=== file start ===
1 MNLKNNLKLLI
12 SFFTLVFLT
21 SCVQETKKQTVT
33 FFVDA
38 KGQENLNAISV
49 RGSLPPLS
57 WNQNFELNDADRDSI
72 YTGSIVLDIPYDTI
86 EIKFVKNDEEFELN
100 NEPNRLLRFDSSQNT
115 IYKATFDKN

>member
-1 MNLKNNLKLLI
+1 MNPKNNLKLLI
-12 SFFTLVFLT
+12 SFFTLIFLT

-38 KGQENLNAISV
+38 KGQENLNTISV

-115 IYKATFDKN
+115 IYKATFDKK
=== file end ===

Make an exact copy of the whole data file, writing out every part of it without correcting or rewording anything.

1 MNLKNNLKLLI
12 SFFTLVFLT
21 SCVQETKKQTVT
33 FFVDA
38 KGQENLNAISV
49 RGSLPPLS
57 WNQNFELNDADRDSI
72 YTGSIVLDIPYDTI
86 EIKFVKNDEEFELN
100 NEPNRLLRFDSSQNT
115 IYKATFDKN

>member
-1 MNLKNNLKLLI
+1 MNPKNNLKLLI
-12 SFFTLVFLT
+12 SFFTLIFLT

-38 KGQENLNAISV
+38 KGQENLNTISV

-115 IYKATFDKN
+115 IYKATFDKK